December 2, 2020
by Ari Lazarus
Consumer Education Specialist, FTC
In this one, a scammer posing as a professor sends you an email. It uses a college domain name and a format like firstname.lastname@example.org. The scammer offers you a part-time job, like personal assistant or dog walker. Then, the scammer sends you a check, asks you to deposit it, send some of the money to someone else, and keep the rest as payment. A while later, the bank realizes the check was fake and deducts the original check amount from your account. So, if you deposited a $1,000 check, they’ll take that back. But if you sent $400 to someone else, you’re now out $400 of your own money.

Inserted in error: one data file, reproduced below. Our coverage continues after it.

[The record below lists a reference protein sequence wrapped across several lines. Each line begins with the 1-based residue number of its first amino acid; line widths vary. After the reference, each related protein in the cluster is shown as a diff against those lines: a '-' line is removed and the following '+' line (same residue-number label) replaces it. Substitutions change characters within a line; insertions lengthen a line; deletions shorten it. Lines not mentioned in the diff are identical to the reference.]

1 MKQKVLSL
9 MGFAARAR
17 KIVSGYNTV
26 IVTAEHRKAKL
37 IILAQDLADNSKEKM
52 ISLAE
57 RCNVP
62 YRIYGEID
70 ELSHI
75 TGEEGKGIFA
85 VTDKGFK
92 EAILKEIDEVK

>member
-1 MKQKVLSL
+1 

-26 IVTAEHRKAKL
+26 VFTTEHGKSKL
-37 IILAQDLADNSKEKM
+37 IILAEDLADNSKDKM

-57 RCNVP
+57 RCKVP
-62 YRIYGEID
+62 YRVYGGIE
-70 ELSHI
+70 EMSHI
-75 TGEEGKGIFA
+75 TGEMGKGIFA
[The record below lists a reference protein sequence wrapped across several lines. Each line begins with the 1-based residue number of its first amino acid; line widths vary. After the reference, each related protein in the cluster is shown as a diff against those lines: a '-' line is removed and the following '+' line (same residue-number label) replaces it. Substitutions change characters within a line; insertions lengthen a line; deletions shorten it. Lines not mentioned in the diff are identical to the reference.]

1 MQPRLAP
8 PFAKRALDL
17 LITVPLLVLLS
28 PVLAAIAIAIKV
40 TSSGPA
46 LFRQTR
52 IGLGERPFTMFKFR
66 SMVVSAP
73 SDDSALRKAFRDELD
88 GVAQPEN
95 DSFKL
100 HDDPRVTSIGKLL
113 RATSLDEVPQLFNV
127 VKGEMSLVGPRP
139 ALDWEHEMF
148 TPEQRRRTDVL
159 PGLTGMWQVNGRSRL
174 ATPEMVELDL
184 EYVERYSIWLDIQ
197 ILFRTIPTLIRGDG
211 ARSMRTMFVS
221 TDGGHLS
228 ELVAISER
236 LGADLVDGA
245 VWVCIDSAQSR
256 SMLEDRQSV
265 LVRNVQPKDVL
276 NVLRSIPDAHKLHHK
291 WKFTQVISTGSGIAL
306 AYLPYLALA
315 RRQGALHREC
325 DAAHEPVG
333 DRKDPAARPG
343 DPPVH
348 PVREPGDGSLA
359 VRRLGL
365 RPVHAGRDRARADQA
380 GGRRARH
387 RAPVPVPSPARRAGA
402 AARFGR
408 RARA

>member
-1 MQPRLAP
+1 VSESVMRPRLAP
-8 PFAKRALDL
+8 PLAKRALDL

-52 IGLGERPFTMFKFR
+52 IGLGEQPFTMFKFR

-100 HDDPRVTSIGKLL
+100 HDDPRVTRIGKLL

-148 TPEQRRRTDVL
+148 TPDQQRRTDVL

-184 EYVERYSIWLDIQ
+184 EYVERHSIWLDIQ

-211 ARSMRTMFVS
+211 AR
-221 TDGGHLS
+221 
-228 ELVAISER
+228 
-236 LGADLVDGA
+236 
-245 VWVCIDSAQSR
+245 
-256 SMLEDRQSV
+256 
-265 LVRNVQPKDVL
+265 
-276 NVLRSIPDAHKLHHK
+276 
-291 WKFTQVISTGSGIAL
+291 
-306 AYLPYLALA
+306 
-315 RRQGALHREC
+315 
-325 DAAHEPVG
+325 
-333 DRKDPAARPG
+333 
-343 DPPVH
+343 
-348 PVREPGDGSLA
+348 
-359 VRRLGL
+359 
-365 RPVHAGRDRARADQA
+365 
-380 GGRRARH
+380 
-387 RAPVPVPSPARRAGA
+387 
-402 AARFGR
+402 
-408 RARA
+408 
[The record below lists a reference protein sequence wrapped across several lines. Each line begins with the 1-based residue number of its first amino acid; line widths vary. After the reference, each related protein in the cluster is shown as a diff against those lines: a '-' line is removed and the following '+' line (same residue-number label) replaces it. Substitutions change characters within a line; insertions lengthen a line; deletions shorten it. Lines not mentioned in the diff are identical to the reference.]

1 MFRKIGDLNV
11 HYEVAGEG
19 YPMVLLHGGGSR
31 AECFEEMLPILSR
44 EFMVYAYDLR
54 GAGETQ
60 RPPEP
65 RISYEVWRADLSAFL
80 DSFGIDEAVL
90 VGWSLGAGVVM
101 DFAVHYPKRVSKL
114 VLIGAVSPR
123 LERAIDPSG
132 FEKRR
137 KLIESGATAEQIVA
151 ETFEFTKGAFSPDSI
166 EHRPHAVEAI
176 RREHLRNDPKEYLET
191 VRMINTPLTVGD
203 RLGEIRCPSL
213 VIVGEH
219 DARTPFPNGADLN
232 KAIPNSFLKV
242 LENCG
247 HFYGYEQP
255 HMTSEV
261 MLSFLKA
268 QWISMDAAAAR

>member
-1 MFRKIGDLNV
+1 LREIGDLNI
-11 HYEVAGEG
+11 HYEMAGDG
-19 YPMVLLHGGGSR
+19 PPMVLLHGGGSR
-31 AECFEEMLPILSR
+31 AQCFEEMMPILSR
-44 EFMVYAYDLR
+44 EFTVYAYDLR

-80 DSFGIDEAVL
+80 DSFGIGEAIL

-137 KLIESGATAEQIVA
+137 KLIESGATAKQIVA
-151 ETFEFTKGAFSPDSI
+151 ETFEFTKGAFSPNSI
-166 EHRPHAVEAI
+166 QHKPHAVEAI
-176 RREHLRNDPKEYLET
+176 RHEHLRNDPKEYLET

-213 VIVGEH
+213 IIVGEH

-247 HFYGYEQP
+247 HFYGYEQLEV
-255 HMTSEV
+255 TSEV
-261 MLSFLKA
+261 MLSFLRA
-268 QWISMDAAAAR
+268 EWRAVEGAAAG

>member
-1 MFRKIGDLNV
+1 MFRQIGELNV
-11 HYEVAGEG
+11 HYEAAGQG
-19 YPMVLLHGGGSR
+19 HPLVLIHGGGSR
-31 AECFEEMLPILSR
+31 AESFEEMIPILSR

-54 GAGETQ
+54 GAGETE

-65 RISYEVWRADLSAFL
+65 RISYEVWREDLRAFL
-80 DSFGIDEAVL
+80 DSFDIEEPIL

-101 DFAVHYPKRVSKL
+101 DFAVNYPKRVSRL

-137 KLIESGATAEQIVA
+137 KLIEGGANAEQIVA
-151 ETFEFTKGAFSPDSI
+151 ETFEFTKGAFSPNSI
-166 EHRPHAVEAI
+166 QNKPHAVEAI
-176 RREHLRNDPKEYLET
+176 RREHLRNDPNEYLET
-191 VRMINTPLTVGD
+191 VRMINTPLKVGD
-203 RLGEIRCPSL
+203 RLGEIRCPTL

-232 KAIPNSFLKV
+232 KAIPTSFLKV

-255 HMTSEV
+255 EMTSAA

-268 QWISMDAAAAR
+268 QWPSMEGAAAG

People report losing a lot of money to fake check scams. The median loss in 2019 was $1,988. That’s a lot of money for anyone to lose. But an FTC analysis published earlier this year showed that people in their twenties are more than twice as likely as people over 30 to report losing money to fake check scams.
So how do you avoid a fake check scam? Never use money from a check to send gift cards, money orders, or wire money to someone. It’s always a scam. And, once you send the money or put it on a gift card and give someone the gift card PIN, it‘s like giving them cash. It’s almost impossible to get your money back.
Banks have to give you money from deposited checks within a few days. But if the check turns out to be a fake, they’ll make sure they get that money back from your account. The bottom line is, if someone sends you a check and tells you to send money by wire transfer or gift card — it’s a scam.